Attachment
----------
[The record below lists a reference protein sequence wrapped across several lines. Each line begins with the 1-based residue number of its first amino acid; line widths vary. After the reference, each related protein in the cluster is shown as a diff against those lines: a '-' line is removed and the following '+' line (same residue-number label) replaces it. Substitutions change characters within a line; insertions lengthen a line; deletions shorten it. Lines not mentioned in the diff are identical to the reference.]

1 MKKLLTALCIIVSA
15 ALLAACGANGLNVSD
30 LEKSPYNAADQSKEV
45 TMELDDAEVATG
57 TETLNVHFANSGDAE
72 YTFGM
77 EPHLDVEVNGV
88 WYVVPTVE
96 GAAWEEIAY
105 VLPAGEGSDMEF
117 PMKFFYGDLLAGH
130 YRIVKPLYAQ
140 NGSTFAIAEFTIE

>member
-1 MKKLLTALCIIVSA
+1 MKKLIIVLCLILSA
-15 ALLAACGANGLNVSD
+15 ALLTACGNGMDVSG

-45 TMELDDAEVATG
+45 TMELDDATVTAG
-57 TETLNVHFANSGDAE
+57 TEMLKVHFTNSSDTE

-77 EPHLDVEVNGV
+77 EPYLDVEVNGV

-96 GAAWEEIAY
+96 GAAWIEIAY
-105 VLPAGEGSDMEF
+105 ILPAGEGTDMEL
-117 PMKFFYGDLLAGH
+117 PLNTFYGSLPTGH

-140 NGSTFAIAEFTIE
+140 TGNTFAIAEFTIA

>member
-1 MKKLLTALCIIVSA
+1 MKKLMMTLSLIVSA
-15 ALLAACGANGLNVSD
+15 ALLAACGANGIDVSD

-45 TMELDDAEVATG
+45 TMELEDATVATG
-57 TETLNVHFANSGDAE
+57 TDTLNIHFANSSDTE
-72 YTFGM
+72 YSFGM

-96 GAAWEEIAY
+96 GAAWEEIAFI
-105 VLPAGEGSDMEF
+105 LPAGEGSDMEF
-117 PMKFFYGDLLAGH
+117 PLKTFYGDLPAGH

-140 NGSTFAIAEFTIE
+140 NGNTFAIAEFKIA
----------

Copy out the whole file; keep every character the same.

[The record below lists a reference protein sequence wrapped across several lines. Each line begins with the 1-based residue number of its first amino acid; line widths vary. After the reference, each related protein in the cluster is shown as a diff against those lines: a '-' line is removed and the following '+' line (same residue-number label) replaces it. Substitutions change characters within a line; insertions lengthen a line; deletions shorten it. Lines not mentioned in the diff are identical to the reference.]

1 MKKLLTALCIIVSA
15 ALLAACGANGLNVSD
30 LEKSPYNAADQSKEV
45 TMELDDAEVATG
57 TETLNVHFANSGDAE
72 YTFGM
77 EPHLDVEVNGV
88 WYVVPTVE
96 GAAWEEIAY
105 VLPAGEGSDMEF
117 PMKFFYGDLLAGH
130 YRIVKPLYAQ
140 NGSTFAIAEFTIE

>member
-1 MKKLLTALCIIVSA
+1 MKKLIIVLCLILSA
-15 ALLAACGANGLNVSD
+15 ALLTACGNGMDVSG

-45 TMELDDAEVATG
+45 TMELDDATVTAG
-57 TETLNVHFANSGDAE
+57 TEMLKVHFTNSSDTE

-77 EPHLDVEVNGV
+77 EPYLDVEVNGV

-96 GAAWEEIAY
+96 GAAWIEIAY
-105 VLPAGEGSDMEF
+105 ILPAGEGTDMEL
-117 PMKFFYGDLLAGH
+117 PLNTFYGSLPTGH

-140 NGSTFAIAEFTIE
+140 TGNTFAIAEFTIA

>member
-1 MKKLLTALCIIVSA
+1 MKKLMMTLSLIVSA
-15 ALLAACGANGLNVSD
+15 ALLAACGANGIDVSD

-45 TMELDDAEVATG
+45 TMELEDATVATG
-57 TETLNVHFANSGDAE
+57 TDTLNIHFANSSDTE
-72 YTFGM
+72 YSFGM

-96 GAAWEEIAY
+96 GAAWEEIAFI
-105 VLPAGEGSDMEF
+105 LPAGEGSDMEF
-117 PMKFFYGDLLAGH
+117 PLKTFYGDLPAGH

-140 NGSTFAIAEFTIE
+140 NGNTFAIAEFKIA